- Salad: Make up to 4 hours ahead but don't add the sauce until you are just about to serve it. Keep the salad in a covered bowl in the fridge.
- Nuoc Cham Dipping Sauce: Make ahead and keep separately in the fridge. This sauce will happily keep for up to a week in the fridge.
- Pancakes - either:
- make the batter in advance (up to a day ahead) and keep it in a sealed container in the fridge until you are ready to cook the pancakes; or
- make the pancakes a few hours ahead and keep in the fridge in a sealed container. Then warm for 5 minutes in the oven (or air fryer) at about 80-100°C wrapped in foil lined with baking paper (see this article for why I don't like my foil to touch my food while cooking) or just quickly re-fry the pancakes on each side to heat them up.
Making the pancakes in advance means that they won’t be quite as crisp and light as when they’re made fresh. However, they’re perfectly decent and if you have a lot of people to feed, making pancakes in advance is really the only practical way to do it!
This Vietnamese banh xeo pancake recipe is so adaptable as you can chop and change the filling to whatever you choose. I like this combination of salad vegetables because of the colours and the crunch. But you can use whatever vegetables you have in your fridge drawer that need using up!
You could also use the filling as a Vietnamese spring roll or summer roll filling. For that you would skip the crepes and instead use rice paper wrappers dipped in water to roll around the salad filling and folded over itself to make a rice paper roll. Equally delicious!
I love to serve these crispy Vietnamese pancakes for an al fresco lunch. If you want to bulk it up with some protein then you could add some crispy salt and pepper tofu cubes that would go brilliantly with the dipping sauce too! Finish off with some mango sorbet and you've got yourself a delicious light lunch party meal right there!
I also like to make more salad than I need as it keeps well so it is useful to have in the fridge for quick weekday lunches.
Vietnamese Pancakes FAQs
Although the banh xeo batter is vegan, the fillings are usually not vegan. So, if you order these savory Vietnamese crepes in Vietnamese restaurants, or, indeed, on the streets of Vietnam, then it would usually contain pork belly strips and/or prawns as well. Likewise, the nuoc cham dipping sauce would usually contain fish sauce as well, which makes it non-vegan. This recipe, however, has been adapted to be vegan and just as delicious!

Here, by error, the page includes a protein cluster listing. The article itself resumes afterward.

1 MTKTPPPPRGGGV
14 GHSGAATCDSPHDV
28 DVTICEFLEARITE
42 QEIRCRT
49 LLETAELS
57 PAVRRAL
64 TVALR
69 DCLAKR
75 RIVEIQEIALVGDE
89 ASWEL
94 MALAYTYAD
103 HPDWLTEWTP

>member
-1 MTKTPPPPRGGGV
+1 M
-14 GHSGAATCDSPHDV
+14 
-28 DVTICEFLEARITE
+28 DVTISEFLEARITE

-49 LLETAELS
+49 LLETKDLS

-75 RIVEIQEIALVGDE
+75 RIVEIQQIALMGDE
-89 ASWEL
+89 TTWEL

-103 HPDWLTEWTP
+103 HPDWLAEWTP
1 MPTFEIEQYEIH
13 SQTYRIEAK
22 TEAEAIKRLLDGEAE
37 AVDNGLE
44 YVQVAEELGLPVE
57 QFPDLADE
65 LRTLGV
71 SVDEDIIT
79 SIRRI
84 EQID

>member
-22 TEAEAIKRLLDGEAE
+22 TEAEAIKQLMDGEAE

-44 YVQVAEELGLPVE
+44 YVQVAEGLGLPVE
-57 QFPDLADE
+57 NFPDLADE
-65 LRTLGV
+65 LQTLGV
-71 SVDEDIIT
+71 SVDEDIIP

You need to ensure the oil in the pan is hot before you add your pancake batter. If it is not hot enough, it will just steam rather than fry. The addition of cornstarch in this recipe also helps to make sure that the pancakes are crispy.
Since these are really Vietnamese crepes rather than pancakes, the consistency of the batter is thinner than normal pancake batter. You want it to easily spread around the pan when you pour the batter in so that it covers the base with a thin layer of batter. If it does not spread quickly or easily, then it is too thick and you will need to add water to thin it down. Whisk in small amounts of water (a tablespoon at a time) and check the consistency until you get it thin enough so that it runs easily across the pan but still holds its own and doesn't tear on flipping. (It needs to be thick enough to hold the filling.). Ideally, it should be about the thickness of pouring cream. As with crepe cooking, the first one is usually just a tester to check the consistency and the temperature of the pan!
📖 Recipe 📖
Vietnamese Bánh Xèo Pancakes (Vegan & Gluten-Free)
- 225 g brown or white rice flour
- 70 g cornstarch, (or arrowroot or tapioca starch)
- ½ teaspoon salt, (Himalayan pink salt)
- 1 teaspoon ground turmeric
- 400 ml coconut milk
- 200 ml water